6 Ways To Love Someone Dealing With Borderline Personality Disorder

Someone with borderline personality loves you — Here are 6 ways to love them back.

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If you feel like one moment your partner loves and adores you and the next they’re verbally abusing and abandoning you for no reason, your partner more than likely has borderline personality disorder (BPD). Though it's not an extremely common disorder, it’s found in approximately 3.2 million adults in the United States alone, primarily young women.

The disorder is challenging, to say the least, and it makes holding together your mental health together and maintaining a stable relationship seem unattainable. But it’s not impossible!


BPD is an emotional disorder characterized by mood swings and instability. According to an article from Clearview Women's Centera clinic that specializes in BPD and other emotional disorders, "The symptoms of Borderline Personality Disorder are varied and complex, but the common thread is that everyday life feels impossible to deal with. For people with BPD, it can be difficult to sustain relationships, maintain a healthy self-image and manage anger."

The article also identifies a tendency to engage in damaging behaviors, including substance abuse and self-harm. Other symptoms include unstable interpersonal relationships, feelings of hopelessness, rapid changes in mood, issues with abandonment, dissociative or paranoid symptoms, and feelings of emptiness.


With all of those symptoms driving a wedge through your relationship, it’s clear how difficult it can seem for a relationship to thrive. Use the tips below to learn how to love someone with Borderline Personality Disorder and help make your relationship work.

1. Rely on strength and patience.



BPD can possibly be damaging to the patient, as well as the patient’s partner. This is why it takes a very strong individual to make it work. It may benefit you to seek counseling to improve your emotional strength and practice using the patience necessary to make a relationship successful.

2. Accept your role as an emotional supporter.



Kraft Goin, MD, reports, "Borderlines need a person who is a constant, continuing, empathic force in their lives; someone who can listen and handle being the target of intense rage and idealization while concurrently defining limits and boundaries with firmness and candor." 

It’s up to you as the emotional caretaker to ensure that you keep up a steady routine, set and maintain boundaries, and allow them to face the consequences of their actions. Firm but unconditional love will steadily improve their condition.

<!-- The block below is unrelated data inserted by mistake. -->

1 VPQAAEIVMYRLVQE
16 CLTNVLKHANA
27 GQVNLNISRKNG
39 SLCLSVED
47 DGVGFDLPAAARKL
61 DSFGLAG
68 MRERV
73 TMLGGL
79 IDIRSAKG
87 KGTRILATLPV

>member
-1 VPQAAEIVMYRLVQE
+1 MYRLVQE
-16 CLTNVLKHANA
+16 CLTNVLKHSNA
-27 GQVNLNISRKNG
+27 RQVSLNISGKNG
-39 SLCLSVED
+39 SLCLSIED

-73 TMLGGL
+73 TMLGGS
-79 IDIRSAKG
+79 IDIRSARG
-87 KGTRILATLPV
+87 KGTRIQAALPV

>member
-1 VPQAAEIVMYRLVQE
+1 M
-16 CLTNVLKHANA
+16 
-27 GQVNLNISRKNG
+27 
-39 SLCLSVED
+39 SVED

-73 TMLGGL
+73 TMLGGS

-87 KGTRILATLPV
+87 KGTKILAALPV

3. Encourage responsibility.

Allowing your loved one to face the consequences of their choices helps them to gain a little more control. It also helps to take the pressure off of you, which you’ll need more than you may realize. If your loved one smashes up a car, it’s not your responsibility to take the blame.


4. Offer protection.

In order to understand how to love someone with borderline personality disorder, you will need to protect several people in a BPD relationship — yourself, your loved one, family members, or random people — from occasional outbursts. This includes financial, emotional, and physical protection. By placing restrictions on bank accounts and educating other family members (especially children) on the condition, you can save yourself and others from a world of hurt.


5. Understand the disorder.

The absolute best way to deal with a disorder is to understand it. The more you understand the causes, symptoms, and treatments of BPD the more you’ll be able to maintain patience, find strength, and live a semi-normal life with your loved one. Understanding the personality disorder is your guide to handling it.

6. Hang on to the good times.

Above all, don’t forget the reason that you love your partner in the first place. If you can hang on to the good times and all that they mean for you, your partner, and your relationship, it will make the difficult times significantly easier.

Any time you find yourself struggling to find hope, acknowledge the reasons you love your partner, whether verbally or in writing. This could make all the difference in the success of your BPD relationship. 

For more information on borderline personality disorder, watch the video below:



Paula Neal Mooney is the author of several books (most written under pseudonyms to protect the guilty). Her essays and articles have been featured in national print magazines such as Writer's Digest, and in major online publications like Yahoo, Examiner and more.

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